(2)

where \(\mathcal {C}\) is the set of all the cameras, \(\mathcal {V}_{c_k}\) is the set of all the indices of the targets which can be seen from the camera \(c_k\), and \(\mathbf {u}^{c_k}_{ij} \in \Omega\) is the point corresponding to \(\mathbf {q}^w_{ij}\) captured by the camera \(c_k\) in the image domain \(\Omega\). \(\mathbf {q}^w_{ij} \in \mathbb {R}^3\) is the j-th corner location of the i-th target in the world coordinate, which is formulated as follows:

$$\left( {\begin{array}{*{20}c} {{\mathbf{q}}_{1}^{p} } & {{\mathbf{q}}_{2}^{p} } & {{\mathbf{q}}_{3}^{p} } & {{\mathbf{q}}_{4}^{p} } \\ \end{array} } \right) = \left( {\begin{array}{*{20}c} 0 & L & L & 0 \\ 0 & 0 & L & L \\ 0 & 0 & 0 & 0 \\ \end{array} } \right),$$
(3)
$${\mathbf{q}}_{{ij}}^{w} = \left( {\begin{array}{*{20}c} {\cos \alpha _{i} } & { - \sin \alpha _{i} } & 0 \\ {\sin \alpha _{i} } & {\cos \alpha _{i} } & 0 \\ 0 & 0 & 1 \\ \end{array} } \right){\mathbf{q}}_{j}^{p} + \left( {\begin{array}{*{20}c} {\beta _{i} } \\ {\gamma _{i} } \\ 0 \\ \end{array} } \right),$$
(4)

where L is a side length of the targets. \(\alpha _i\), \(\beta _i\), and \(\gamma _i\) are the parameters to be optimized, which determine the pose of the i-th target as shown in Fig. 6. The parameterization of the calibration targets in xy-plane is illustrated in Fig. 6.

Fig. 6
figure6

Parameterization of the calibration targets (xy-plane). The parameters \(\beta _i\) and \(\gamma _i\) represent the location of the i-th target, and \(\alpha _i\) represents the rotation of the i-th target

\(\omega _{c_k} :\mathbb {R}^3 \rightarrow \Omega\) is a function that projects a point \(\mathbf {q}^w_{ij}\) in the world coordinate onto an image plane of a camera \(c_k\), which is formulated as follows:

$$\begin{aligned} \omega _{c_k} \left( \mathbf {q}^w_{ij}\right) =\pi _{c_k} \left( \mathbf {R}_{c_kw} \mathbf {q}^w_{ij} + \mathbf {t}_{c_kw}\right) , \end{aligned}$$
(5)

where \(\mathbf {R}_{c_kw} \in \text {SO}(3)\) and \(\mathbf {t}_{c_kw} \in \mathbb {R}^3\) are the rotation matrix and the translation vector, respectively, to determine the pose of the camera \(c_k\). \(\pi _{c_k} :\mathbb {R}^3 \rightarrow \Omega\) is a fisheye projection function [14, 15].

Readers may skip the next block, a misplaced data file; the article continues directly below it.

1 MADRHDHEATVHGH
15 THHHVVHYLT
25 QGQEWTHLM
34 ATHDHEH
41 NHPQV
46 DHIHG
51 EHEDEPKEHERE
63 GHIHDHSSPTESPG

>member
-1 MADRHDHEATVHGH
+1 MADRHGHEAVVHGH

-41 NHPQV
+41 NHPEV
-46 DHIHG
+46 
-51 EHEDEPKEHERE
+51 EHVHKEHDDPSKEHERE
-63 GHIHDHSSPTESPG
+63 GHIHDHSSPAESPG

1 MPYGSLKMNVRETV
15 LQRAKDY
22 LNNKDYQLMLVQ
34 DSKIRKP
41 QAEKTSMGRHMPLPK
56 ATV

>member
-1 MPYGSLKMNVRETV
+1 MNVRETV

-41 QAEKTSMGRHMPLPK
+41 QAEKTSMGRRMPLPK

The cost function in Eq. (2) is minimized by using the Levenberg Marquardt (LM) method provided by [18] to estimate the camera poses, \(\mathbf {R}_{c_kw}\) and \(\mathbf {t}_{c_kw}\). The Rodrigues’ rotation formula is employed to represent the rotation \(\mathbf {R}_{c_kw}\) to avoid redundant parameterization. The initial values for the LM method are calculated by IPPE [19] which is suitable for estimating a camera pose using a plane-based calibration target.

Relative poses of the robot model

The 3D model of the robot is created using open source structure-from-motion software [8,9,10,11] where the scale of the 3D model cannot be obtained. Therefore, in addition to the relative pose between the robot model and the world coordinate, the relative scale is also needed to be estimated.

The relative scale and pose of the robot model are estimated by selecting some reference points \(\mathbf {q}^m_i\) in the robot model coordinate and their corresponding \(\mathbf {q}^w_i\) in the world coordinate. As the camera poses are already estimated, the camera locations are used as the reference points for the estimation. After selecting the points corresponding to the locations of the cameras in the model coordinate, the relative scale and pose, s, \(\mathbf {R}_{wm}\), and \(\mathbf {t}_{wm}\), are estimated by minimizing the following cost function:

$$\begin{aligned} E({s}, \mathbf {R}_{wm}, \mathbf {t}_{wm}) = \sum _{c_k \in \mathcal {C}} || \left( {s}\mathbf {R}_{wm} \mathbf {q}^m_{c_{k}} + \mathbf {t}_{wm}\right) - \mathbf {q}^w_{c_{k}}||^2, \end{aligned}$$
(6)

where \(\mathbf {q}^w_{c_{k}}\) is the location of the camera \(c_k\) in the world coordinate, which is calculated as follows:

$$\begin{aligned} \mathbf {q}^w_{c_{k}} = -\mathbf {R}_{c_kw} \mathbf {t}_{c_kw}, \end{aligned}$$
(7)

and \(\mathbf {q}^m_{c_{k}}\) is the location of the camera \(c_k\) in the robot model coordinate. The cost function in Eq. (6) can be solved by the closed-form solution [20].

Relative pose of the LRF

The LRF is installed on the top of the robot, so that the scan lines are parallel to the floor, and the height of the LRF does not affect the 3D model of the walls. Therefore, only the translation \(t^{xy}_{wl} \in \mathbb {R}^2\) in the xy plane and the rotation \(\alpha _{wl} \in \mathbb {R}\) around the z-axis should be estimated.

The procedure for estimating the relative pose of LRF is almost similar to the method of estimating the relative pose of the robot model, except that only 2D rigid body transformation is required for the LRF. Some measurement points of the LRF and the corresponding points in the world coordinate are chosen, and the relative pose of the LRF is estimated by [20]. In this study, the corners are selected as they are easily distinguished from the measurement points as can be seen in Fig. 4. The corresponding points in the world coordinate are selected in the bird’s-eye view image, which is generated by projecting the fisheye images onto the 3D model of the floor by using the method described in "Give textures from fisheye images" section.